Pearl River County one of six seeing increase in Shigella cases

Published 10:37 pm Saturday, October 27, 2007

The Mississippi State Department of Health is keeping an eye on the number of Shigella cases found in the six coastal counties, including Pearl River County.

According to a release from MSDH, as of Oct. 23, there have been 103 cases in Harrison, Hancock, Jackson, Pearl River, Stone and George Counties, compared to four cases as of Oct. 23 of last year.

While the majority of the cases have been found in Harrison and Hancock County, with 71 and 10 cases, respectively, the other counties also have seen a rise in the number of cases of the virus.

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“As of Oct. 23 of this year, there have been six cases in Pearl River County. As of the same time last year, there was only one case in Pearl River County,” said Elizabeth Grey, a MSDH spokesman.

According to the MSDH release, “Shigellosis is an infectious bacterial disease that causes diarrhea, fever and stomach cramps. It is passed from person to person when there is poor hand washing after a bowel movement or diaper change. Infection can then occur by hand to mouth contact or by eating food prepared by workers with contaminated hands.”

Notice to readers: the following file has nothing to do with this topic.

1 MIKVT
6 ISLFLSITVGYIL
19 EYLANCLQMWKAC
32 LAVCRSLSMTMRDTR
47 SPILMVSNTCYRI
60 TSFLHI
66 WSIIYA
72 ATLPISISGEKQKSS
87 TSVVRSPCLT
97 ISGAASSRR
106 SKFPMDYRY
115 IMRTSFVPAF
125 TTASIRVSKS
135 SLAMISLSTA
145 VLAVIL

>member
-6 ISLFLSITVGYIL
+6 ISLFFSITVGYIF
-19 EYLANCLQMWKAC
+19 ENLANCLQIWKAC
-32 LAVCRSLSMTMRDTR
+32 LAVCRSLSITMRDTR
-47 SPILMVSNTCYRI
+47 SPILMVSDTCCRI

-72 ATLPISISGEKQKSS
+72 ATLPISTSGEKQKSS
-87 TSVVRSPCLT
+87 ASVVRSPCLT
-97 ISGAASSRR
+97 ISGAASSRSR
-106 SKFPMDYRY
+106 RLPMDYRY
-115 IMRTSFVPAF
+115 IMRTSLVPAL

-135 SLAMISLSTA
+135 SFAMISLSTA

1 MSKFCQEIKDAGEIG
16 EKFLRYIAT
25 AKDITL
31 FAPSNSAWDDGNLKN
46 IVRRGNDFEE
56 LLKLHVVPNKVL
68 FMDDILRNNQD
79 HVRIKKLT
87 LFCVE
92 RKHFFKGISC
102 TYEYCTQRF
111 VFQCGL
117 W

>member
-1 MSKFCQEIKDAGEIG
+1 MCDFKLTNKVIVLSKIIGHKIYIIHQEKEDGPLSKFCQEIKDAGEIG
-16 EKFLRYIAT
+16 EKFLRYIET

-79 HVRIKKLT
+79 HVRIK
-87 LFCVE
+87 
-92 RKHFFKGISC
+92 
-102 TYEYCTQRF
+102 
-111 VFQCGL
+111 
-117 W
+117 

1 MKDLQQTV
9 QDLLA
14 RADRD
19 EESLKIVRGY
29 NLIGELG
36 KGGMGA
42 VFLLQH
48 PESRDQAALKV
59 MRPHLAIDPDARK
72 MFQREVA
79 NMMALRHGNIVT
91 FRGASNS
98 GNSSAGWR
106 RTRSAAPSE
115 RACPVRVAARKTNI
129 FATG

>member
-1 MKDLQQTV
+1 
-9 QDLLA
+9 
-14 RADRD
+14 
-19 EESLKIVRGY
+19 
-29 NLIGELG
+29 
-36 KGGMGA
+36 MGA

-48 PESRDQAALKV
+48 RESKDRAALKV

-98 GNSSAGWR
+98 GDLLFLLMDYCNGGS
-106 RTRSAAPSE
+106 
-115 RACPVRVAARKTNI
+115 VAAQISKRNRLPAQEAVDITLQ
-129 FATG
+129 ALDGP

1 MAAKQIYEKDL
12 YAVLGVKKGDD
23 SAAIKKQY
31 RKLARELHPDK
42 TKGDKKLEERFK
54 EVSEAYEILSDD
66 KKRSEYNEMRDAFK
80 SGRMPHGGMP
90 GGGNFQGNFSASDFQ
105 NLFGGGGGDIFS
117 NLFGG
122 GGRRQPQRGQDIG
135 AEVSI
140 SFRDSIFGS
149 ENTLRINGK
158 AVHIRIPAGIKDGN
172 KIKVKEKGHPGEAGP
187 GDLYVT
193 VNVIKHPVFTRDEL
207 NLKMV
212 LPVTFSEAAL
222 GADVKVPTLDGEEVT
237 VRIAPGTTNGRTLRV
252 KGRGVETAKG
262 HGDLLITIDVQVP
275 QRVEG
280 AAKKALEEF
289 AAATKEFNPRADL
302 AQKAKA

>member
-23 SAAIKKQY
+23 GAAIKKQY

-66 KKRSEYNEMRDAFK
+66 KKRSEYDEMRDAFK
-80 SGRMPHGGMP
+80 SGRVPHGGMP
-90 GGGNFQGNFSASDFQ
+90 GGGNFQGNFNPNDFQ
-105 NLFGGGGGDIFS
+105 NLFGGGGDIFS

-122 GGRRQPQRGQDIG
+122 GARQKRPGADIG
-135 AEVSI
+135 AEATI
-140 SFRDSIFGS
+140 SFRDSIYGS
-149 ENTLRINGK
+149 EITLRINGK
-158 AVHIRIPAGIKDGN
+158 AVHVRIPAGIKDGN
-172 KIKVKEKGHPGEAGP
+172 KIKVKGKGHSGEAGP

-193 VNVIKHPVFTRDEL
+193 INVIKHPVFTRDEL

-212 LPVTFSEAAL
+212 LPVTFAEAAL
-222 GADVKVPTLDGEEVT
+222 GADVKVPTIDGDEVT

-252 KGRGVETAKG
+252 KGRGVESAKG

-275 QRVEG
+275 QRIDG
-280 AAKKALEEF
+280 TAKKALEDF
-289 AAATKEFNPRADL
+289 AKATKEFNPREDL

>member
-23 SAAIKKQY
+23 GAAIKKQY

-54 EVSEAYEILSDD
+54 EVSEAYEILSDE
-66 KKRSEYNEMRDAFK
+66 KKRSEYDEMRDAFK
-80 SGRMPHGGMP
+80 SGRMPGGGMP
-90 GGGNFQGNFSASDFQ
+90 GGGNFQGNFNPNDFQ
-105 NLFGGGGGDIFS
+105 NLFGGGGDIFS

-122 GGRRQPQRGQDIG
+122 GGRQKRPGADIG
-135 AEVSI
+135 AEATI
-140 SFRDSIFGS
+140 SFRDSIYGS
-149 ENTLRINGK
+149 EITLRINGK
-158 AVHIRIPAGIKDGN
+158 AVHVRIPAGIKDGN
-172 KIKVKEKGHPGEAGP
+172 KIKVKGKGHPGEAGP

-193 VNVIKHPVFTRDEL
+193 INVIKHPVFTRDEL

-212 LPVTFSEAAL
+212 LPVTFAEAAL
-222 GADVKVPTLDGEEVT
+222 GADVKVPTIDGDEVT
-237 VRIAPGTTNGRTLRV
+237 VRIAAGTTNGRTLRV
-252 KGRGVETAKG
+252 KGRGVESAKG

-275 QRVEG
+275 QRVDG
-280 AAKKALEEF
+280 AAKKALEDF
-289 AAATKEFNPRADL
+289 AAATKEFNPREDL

Grey said Shigella can sometimes be synonymous with what the average person may call a “stomach bug” because a lot of the symptoms are the same.

“Depending on the severity (of the virus), the symptoms could just go away on their own, or they could become so severe that hospitalization could be needed,” Grey said.

Grey said there is a test to determine if the symptoms are caused by Shigella or by some other cause.

“The best thing to do if you develop symptoms is go to your local Health Department or your local physician. They can test you there and provide medicines to treat the disease,” Grey said.

According to the release, one of the best ways to prevent the spread of Shigella is by handwashing.

“Handwashing is our frontline defense against shigellosis,” said Dr. Robert Travnicek, MSDH Health Officer for District IX. “Parents and children should wash their hands vigorously for 20 seconds with warm water and soap to prevent infection.”

According to the release, people should wash their hands with warm water and soap after using the bathroom, changing a diaper, before and after cooking and before eating.